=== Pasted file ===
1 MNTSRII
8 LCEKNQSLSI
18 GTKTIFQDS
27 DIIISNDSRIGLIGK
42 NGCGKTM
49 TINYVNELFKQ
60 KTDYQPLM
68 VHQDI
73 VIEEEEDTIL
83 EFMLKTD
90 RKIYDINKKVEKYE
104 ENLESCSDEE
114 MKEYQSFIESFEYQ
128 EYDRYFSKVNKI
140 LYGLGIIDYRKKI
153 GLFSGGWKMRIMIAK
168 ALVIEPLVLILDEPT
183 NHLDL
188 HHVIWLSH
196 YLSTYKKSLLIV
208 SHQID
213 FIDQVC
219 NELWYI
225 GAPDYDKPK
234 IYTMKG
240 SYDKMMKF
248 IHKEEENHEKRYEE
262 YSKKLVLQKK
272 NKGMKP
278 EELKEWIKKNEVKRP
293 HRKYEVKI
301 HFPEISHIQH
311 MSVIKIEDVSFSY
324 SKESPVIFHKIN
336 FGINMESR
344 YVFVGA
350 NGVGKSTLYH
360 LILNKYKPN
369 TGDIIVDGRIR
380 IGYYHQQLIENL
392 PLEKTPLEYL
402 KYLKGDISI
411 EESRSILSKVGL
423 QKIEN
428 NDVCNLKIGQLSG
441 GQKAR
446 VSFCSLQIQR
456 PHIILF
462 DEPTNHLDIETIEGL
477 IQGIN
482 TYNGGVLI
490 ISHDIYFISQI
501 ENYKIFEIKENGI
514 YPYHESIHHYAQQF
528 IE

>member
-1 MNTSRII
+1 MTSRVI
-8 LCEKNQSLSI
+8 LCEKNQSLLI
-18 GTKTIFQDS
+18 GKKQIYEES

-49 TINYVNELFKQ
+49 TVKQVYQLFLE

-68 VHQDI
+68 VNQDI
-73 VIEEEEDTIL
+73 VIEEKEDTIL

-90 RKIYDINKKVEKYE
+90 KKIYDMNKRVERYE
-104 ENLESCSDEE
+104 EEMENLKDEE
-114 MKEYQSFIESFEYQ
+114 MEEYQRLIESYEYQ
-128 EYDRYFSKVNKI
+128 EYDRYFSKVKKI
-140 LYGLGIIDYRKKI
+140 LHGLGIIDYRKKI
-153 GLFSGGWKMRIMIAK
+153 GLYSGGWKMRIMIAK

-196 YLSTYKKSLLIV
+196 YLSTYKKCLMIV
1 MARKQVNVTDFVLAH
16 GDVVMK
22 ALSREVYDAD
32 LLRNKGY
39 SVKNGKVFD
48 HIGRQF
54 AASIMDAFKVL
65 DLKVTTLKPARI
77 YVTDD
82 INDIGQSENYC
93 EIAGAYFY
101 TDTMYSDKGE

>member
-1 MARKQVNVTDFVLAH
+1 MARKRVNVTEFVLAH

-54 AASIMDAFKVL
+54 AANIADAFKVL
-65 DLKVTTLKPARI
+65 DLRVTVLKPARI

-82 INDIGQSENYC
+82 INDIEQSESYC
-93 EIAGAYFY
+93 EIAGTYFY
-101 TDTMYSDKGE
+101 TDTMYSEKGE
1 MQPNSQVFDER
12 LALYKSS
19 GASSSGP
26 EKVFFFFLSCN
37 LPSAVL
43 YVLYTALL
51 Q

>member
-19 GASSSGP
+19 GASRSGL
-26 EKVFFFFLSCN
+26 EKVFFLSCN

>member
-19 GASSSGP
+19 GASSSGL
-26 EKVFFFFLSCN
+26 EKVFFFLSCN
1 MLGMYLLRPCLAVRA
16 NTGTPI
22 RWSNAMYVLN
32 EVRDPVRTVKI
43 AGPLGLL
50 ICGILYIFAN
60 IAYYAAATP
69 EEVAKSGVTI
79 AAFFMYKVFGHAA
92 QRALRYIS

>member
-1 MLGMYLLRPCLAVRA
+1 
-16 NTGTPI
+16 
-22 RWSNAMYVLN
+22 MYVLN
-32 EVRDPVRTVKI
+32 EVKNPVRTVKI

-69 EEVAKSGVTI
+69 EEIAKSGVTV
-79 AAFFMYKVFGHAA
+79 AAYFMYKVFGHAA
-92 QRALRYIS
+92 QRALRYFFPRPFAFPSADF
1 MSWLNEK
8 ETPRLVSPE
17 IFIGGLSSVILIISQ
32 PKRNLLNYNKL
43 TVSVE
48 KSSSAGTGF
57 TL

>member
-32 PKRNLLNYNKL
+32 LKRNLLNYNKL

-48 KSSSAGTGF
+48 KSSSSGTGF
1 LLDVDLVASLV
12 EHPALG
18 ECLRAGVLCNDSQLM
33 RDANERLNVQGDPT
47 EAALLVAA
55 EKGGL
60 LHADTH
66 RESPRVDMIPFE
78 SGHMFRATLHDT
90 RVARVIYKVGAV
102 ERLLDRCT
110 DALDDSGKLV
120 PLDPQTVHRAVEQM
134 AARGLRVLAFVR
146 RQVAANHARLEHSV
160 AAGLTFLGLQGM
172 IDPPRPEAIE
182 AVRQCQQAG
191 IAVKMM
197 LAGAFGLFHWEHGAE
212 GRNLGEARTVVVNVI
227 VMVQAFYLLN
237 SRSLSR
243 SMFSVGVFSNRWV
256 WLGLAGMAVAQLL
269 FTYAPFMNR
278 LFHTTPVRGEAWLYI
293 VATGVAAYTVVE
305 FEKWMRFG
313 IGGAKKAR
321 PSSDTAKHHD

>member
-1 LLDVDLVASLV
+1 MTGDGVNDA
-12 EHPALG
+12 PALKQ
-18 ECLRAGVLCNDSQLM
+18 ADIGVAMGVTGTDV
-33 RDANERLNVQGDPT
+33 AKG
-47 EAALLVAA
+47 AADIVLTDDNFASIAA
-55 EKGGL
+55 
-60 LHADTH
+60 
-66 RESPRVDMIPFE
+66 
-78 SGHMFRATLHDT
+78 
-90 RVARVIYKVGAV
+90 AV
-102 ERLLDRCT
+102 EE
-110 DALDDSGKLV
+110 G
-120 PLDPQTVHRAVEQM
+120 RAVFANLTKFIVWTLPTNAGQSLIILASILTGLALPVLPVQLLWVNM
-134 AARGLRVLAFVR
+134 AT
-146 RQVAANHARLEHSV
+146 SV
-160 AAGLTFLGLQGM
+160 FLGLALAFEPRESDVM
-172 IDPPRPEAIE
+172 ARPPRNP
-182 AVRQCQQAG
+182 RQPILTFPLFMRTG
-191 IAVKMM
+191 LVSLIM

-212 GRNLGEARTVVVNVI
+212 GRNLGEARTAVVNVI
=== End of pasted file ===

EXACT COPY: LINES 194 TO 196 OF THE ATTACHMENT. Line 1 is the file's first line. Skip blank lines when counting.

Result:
-1 LLDVDLVASLV
+1 MTGDGVNDA
-12 EHPALG